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Radio Through the Years: Participate in Its Evolution

"Radio Heads," an homage to the history of that medium, will be held at Middlesex County College during February. The program is a series of performances of radio from years ago to the modern era. All performances will be in the Studio Theater and are free and open to the public.

"Radio Heads is an enjoyable, energetic look at what radio has done for the culture," said Nadine Heller, chair of the Department of Visual, Performing and Media Arts at the College. "The audience will be able to participate in the evolution of radio by touring through a series of curated environments based upon significant moments in radio history. Step back in time to hear historic broadcasts and music. Enter a 1930's living room and sit around the radio to hear the broadcast of the Hindenburg disaster. Cozy up in the front of a classic car and swoon to the hits of the 60s. It'll be nostalgic, educational and fun."

Thursday, February 7, 5-9 p.m.

The opening reception includes a live performance and broadcast of the classic comedy "The Income Tax" from The George Burns and Gracie Allen Show, directed by Peter Loewy. This will be followed by a kick-off celebration with New Brunswick's own The Golden Boyz, who will bring their unique live band karaoke experience to the College.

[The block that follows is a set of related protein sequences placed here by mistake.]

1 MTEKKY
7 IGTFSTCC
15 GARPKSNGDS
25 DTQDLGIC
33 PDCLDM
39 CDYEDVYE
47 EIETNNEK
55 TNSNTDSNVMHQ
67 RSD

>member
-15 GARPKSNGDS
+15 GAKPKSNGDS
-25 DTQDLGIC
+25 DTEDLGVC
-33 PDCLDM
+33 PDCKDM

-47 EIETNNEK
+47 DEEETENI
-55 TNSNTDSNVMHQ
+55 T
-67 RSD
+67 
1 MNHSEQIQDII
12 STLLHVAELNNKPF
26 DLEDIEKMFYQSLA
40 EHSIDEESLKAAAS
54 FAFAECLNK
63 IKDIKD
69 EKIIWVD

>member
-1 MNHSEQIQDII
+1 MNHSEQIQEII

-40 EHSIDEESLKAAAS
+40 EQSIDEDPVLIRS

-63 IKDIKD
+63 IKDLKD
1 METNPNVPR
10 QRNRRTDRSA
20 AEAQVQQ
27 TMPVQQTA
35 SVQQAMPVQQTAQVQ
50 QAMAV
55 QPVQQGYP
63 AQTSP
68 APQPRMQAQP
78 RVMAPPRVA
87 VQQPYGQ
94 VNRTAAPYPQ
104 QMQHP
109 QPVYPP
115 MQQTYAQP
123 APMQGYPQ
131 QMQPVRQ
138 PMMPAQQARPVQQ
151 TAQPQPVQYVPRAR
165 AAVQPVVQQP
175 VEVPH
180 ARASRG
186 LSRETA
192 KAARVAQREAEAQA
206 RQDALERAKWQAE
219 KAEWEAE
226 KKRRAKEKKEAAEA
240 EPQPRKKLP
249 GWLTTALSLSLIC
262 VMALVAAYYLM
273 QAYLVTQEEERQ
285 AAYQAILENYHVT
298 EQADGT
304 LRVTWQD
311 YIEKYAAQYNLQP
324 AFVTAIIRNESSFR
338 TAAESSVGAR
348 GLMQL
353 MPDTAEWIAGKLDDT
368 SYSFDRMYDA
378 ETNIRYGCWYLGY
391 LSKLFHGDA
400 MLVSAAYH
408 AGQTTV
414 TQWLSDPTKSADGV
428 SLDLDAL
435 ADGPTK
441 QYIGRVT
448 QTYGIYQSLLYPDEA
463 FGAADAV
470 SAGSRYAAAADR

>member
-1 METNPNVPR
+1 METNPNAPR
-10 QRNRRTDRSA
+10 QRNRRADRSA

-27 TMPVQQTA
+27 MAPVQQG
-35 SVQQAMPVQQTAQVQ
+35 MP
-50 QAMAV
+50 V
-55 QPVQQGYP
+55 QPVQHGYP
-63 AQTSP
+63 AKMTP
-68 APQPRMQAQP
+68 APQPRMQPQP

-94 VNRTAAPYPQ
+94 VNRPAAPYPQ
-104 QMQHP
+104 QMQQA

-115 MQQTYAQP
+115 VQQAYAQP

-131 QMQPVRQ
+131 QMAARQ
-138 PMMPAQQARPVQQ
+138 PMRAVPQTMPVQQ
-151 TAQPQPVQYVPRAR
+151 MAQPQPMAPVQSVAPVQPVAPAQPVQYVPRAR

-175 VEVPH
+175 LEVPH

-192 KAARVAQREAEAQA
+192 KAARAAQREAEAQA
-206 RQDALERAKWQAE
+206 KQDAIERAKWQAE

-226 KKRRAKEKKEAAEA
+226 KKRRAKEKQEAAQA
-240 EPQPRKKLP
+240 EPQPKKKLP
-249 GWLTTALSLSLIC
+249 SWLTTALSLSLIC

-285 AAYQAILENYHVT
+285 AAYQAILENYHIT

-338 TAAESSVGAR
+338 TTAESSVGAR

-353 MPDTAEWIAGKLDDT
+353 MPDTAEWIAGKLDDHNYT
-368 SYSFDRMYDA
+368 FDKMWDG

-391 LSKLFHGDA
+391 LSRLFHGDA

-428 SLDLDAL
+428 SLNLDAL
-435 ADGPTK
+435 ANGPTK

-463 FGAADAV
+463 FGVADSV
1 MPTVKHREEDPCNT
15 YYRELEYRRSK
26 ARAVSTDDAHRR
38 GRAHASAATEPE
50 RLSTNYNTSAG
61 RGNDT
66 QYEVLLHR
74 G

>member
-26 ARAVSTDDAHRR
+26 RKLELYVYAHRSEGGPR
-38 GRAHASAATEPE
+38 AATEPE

"Have you ever wanted to be the lead singer in a live band?" Professor Heller asked. "This is your chance." There will also be interviews with the band, karaoke participants, and audience members, which will be broadcast along with the performances.

Thursday, February 14, 5-7 p.m.

This program features an original play based on Orson Welles' notorious radio thriller, "War of the Worlds." The performance, directed by Professor Jess K. Smith of Middlesex County College, incorporates live original music by William Sieke, a 2011 graduate of MCC and a composer and member of the band, Hope, Star and Browning. It is followed by a broadcast of apocalyptic love letters, written and recorded by members of the campus community.

Thursday, February 21, 5-7 p.m.

This event includes a live performance of "The Riverboat Runs Aground: Based on a True Story." Directed by Professor Smith, this is a piece of home-grown storytelling by Seattle-based writer and performer Wesley K. Andrews. Rooted in his adolescent years growing up in Fairbanks, Alaska, the stories revolve around a true transformative act of magic and reincarnation. It includes original music by Mr. Sieke and Renee Maskin, a Brooklyn musican, and is followed by a discussion with the writer.

Friday, February 22, 7 p.m.

After a week-long master class with Mr. Andrews, students will perform their original stories in concert with excerpts of his newest piece entitled "War War War," paired with original music by Mr. Sieke.